Craft

Character Arcs Over Series

I have already written a post about how to write dynamic character arcs, but what that post doesn’t address is how to construct these arcs over the course of a series. Usually when we think about character arcs, we think about them within the confines of a single book–the characters starts out with an inner need, and ends the book either fulfilling that need or not, depending on the type of arc you are building. But when you are writing a series, this rather simple pathway becomes more complicated–after all, you don’t want your character to start feeling stagnant because you already resolved their arc in the first book, or the reader to feel like you’re retreading the same ground by having the character face issues they’ve already dealt with.

So how can we construct character arcs that feel satisfying within each book, and also cohesive throughout the course of a series? Each book in a series should feel like both an arc as well as a building block for the larger arc the character is undergoing. That is to say, you’re not inventing a brand new arc (with a brand new inner need) in each book. Each book will instead look at the character’s inner need in new and evolving ways. 

Think of each book as a building block for the entire arc of the character. In the first book, the character confronts the “lie” that stops them from fulfilling their inner need. In the second book, whatever insight they’ve gained from book 1 is tested to an even greater extent. A choice is then presented to the character–either overcome this new hurdle with the lesson they have already learned, or reinvest in their original, flawed way of thinking. Either path can work, depending on the story you’re telling and how earned that choice feels. The next book in the series then builds off whatever realization–good or bad–they gain in the second book. And so on! Rather than rehashing the same point, the changes the character goes through should evolve and allow them to contextualize that insight they’ve gained in new ways.

As an example from my own series (spoilers ahead!), the big lesson that Jude Weatherbourne learns in the first book that his weaknesses and doubts don’t have to hold him back from fulfilling his destiny. That’s all fine and good–but then we get to the second book, where Jude’s faith in himself is tested, once again, when the people around him behind to doubt him and question whether he can fulfill his duty. Jude’s faith in himself falters, but over the course of doubting himself, he is able to dig deeper and begin to question some of his other deeply-seeded beliefs and discover that fulfilling his destiny means actually renouncing many of those beliefs. Each realization that Jude comes to leads him to the next–although, of course, the path is not quite as smooth as that.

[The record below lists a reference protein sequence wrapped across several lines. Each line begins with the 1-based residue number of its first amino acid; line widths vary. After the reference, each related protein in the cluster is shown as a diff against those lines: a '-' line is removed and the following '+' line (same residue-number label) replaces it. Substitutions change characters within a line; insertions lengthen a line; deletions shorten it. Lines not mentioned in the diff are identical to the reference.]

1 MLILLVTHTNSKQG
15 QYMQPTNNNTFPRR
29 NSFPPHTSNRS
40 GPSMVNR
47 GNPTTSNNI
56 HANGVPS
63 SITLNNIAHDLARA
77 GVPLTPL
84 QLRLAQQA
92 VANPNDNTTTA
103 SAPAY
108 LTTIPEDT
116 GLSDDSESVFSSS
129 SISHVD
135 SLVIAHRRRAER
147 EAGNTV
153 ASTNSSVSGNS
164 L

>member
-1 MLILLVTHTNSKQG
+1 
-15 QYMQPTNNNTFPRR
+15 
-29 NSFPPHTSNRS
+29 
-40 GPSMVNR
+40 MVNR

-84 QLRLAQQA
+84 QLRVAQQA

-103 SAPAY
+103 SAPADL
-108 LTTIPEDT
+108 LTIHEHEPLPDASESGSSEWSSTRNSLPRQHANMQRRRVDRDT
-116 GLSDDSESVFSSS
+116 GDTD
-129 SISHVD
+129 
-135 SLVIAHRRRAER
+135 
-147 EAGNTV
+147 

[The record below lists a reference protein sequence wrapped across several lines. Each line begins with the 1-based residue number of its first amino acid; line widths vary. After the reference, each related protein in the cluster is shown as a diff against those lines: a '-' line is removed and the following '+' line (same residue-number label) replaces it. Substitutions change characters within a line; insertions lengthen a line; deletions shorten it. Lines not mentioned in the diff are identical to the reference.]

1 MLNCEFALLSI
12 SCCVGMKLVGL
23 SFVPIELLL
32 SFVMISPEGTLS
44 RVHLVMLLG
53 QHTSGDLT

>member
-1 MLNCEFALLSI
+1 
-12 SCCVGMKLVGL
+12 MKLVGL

Most character arcs, particularly in the course of a series, will have some form of a setback or backslide, and I particularly love when a character faces that choice and chooses wrong. It is, after all, so deeply human to make the same mistake over and over again. But, on the flipside, having your character backslide/relapse can feel frustrating to the reader if that choice is not executed well. You never want the reader to feel like you as the author are retreading old ground.

Therefore it’s essential that this “backslide” feels earned, and feels like an evolution from the character’s original issue. I’ll use one of my (and everyone’s, it seems) favorite character arcs to illustrate how this can be done effectively. In Avatar the Last Airbender, the exiled Prince Zuko spends most of the first season trying to hunt down the Avatar and regain his honor so he can retake his place as the prince of the fire nation. At the end of that season, however, an encounter with Aang leads Zuko to try a different path–one where he helps people instead of exerting his authority as the prince of the Fire Nation. We as the audience are invested in this journey for him, and want him to learn the lesson that will finally break the cycle. However, just when it seems like he’s ready to turn over a new leaf for good and actively defy the Fire Nation, he instead turns around and rejoins his family, reinvesting in his role as the prince of the Fire Nation.

As the audience, we are horrified that he would choose this–that he would choose, essentially, to stake his self worth on people who have not only abused the rest of the world, but have abused Zuko. But what makes this choice work so brilliantly is that it’s not Zuko simply backsliding into his old ways–it’s Zuko being offered the one thing he had given up hope of having–a place with his family. The lessons he’s been learning all season long are suddenly being tested as they never have before. The betrayal is shocking, but it is also earned. Zuko is now in an entirely new position with his family, carrying the same baggage he had before, but the lessons he’s learned up until this moment are still there, influencing him. And it’s exactly this moment of backsliding that makes the rest of his character arc feel so earned. The fact that he gave in to the lie makes ultimately overcoming it that much more poignant.

One of the things that’s so fun about doing a character arc over the course of the series is that you have more room to explore these different facets of the question the character is facing–and you have a chance to show what happens when a character who should be learning one lesson actually winds up learning the wrong one. Of course, not all series focus on the same character throughout (or don’t focus on the same character equally), so there are certainly other approaches to writing character arcs than what I’ve talked about here.

What are some of your favorite character arcs within a series? What made them effective for you?

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